Akron Police and International Institute Address Concerns

Akron Police and International Institute Address Concerns

29/August 2012

Following the shooting of Mon Bahadur Bhujel on August 26, 2012 in Akron, Ohio, members of the refugee community have been very concerned for their safety.  The International Institute of Akron (IIA) arranged a meeting on August 29, 2012 with several representatives of the Akron Police Department to discuss the situation with local refugee communities.  At the time of the meeting, Mon was still in critical condition.  Bhim Dhungana and Kukupaw Lynn served as interpreters for Nepali and Burmese, respectively.


Bhim Dhungana (Nepali interpreter), Diane Johnson (IIA host), and Kukupaw Lynn (Koran interpreter)


The meeting started with expressions of concern for the refugees from Diane Johnson, Executive Director of the International Institute of Akron, and Lieutenant Simcox from the Akron City Police.  Several policemen were in attendance and they are all committed to keeping each member of the refugee community safe.  There are striving to protect all the people of North Hill, and they need help from all citizens.  Lieutenant Simcox acknowledged that this is the second major crime against the refugee community and that identifying Mon’s attacker is the police’s top priority.

Policeman Dan Postor (on left) asked citizens to call 911 if they see any suspicious activity.  When you call, the police will have your phone number and address if you call from a land line; however, if you call from a cell phone, you will need to tell them the number and street where you observed the suspicious activity.

Detective Mark Hockman (on right) described his work on investigating gang activity.  He said that a lot of the gang activity involves gangs establishing their territory.  In the past year, 168 gang members have been arrested in the State of Ohio.

The policemen said that people should project confidence when they walk because criminals often look for people who won’t fight back.  Try to avoid trouble if you can, always walk with one or more other people.  Run if you need to, or fight back if it is really necessary.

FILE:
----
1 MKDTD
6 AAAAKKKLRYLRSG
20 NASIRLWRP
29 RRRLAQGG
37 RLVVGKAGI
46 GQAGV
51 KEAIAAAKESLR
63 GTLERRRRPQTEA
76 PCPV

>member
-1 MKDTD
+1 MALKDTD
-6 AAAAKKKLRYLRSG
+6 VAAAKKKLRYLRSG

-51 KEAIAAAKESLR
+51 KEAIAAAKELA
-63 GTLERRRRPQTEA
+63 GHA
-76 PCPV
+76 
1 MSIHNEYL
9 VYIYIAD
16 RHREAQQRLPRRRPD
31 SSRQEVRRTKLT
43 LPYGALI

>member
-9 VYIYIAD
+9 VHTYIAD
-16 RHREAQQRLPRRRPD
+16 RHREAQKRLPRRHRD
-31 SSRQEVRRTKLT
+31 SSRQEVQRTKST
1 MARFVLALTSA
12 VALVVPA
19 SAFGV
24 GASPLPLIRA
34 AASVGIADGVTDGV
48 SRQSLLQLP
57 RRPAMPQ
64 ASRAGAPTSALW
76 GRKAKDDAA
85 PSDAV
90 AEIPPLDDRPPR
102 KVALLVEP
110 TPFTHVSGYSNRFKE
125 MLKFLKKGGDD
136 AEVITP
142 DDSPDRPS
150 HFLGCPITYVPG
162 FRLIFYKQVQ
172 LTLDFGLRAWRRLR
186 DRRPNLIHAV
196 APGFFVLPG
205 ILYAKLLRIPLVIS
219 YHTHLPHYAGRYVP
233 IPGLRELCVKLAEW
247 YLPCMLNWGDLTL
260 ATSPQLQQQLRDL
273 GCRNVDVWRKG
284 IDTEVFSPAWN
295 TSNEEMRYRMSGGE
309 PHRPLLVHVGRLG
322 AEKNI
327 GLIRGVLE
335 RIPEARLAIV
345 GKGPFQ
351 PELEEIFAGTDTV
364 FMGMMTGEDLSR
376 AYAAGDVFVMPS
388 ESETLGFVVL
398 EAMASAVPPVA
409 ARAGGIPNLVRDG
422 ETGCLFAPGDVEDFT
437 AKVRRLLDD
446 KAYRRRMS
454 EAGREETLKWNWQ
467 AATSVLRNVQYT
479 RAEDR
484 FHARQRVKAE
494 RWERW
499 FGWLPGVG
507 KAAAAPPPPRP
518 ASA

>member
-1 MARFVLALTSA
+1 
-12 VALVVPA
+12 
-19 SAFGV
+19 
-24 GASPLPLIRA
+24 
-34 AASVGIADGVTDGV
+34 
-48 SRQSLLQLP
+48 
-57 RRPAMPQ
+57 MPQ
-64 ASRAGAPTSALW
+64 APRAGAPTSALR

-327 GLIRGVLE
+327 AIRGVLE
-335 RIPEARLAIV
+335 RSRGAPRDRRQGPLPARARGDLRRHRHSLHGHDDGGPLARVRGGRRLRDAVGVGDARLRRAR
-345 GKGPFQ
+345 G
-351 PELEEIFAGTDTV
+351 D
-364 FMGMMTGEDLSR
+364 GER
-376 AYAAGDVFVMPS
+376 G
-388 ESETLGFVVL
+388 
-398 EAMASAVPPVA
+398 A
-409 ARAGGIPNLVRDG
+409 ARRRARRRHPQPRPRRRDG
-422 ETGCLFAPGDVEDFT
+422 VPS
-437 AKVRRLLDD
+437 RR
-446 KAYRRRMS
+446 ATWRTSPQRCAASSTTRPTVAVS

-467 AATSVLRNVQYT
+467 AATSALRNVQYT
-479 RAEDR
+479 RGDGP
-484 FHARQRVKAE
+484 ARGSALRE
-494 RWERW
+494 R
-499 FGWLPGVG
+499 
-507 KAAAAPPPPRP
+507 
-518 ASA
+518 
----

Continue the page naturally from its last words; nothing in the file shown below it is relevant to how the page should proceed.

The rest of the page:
There were several questions from members of the audience.

Q Did the criminal who shot Mon Bhujel get arrested yet?

A No, but we are working on it. It is our top priority.

Q Did the second crime happen inside or outside the apartment?
A It happened outside the apartment.

Q Are any of those two crimes related to religion?

A Not sure about that and we cannot speculate without proof.

Q How do we recognize suspicious activity and the shooters when they all look alike to us?

A Do the best you can to remember any aspects of a suspicious situation. The police
are trying to find the gunman, but they have not identified him or her yet.

Q If an unknown person comes in front of my car what should I do?

A Stop if you know the person, but if you think the person is going to harm you,
then don’t stop and go to a safe place and call the police.

Q Where is a safe place to live?

A A policeman said that anywhere in the United States there are good and bad people.

Q Would it be possible for the community to move into one colony?

A It is very hard but the International Institute is working on it.

Bhakta Ghimire amplified the last question by saying: “When we were in Nepal we never had this criminal problem. We didn’t have any protection but also we never got any harm. When we moved to America we expected American government to protect us from everything, but this is the second crime in our community. ” Diane Johnson said that the IIA knows that the refugees want to relocate from Carpenter Street and that they are doing what they can as fast as they can to relocate people to safer areas. Ms. Rebecca Jenkins from the IIA talked about whether or not it was a good idea to have a gun for self-protection. She said there were many laws about owning and using guns and while you have a right to buy a gun, if you are found in violation of any gun laws, you could be deported. She said “Everybody wants you to be safe and able to stay legally in the United States.”

This article was compiled by Terry Kuhn from reports written by Tara Dhungaga, Monaj Dhimal, Dulula Katel, Sajan Osti, and Champha Subba.


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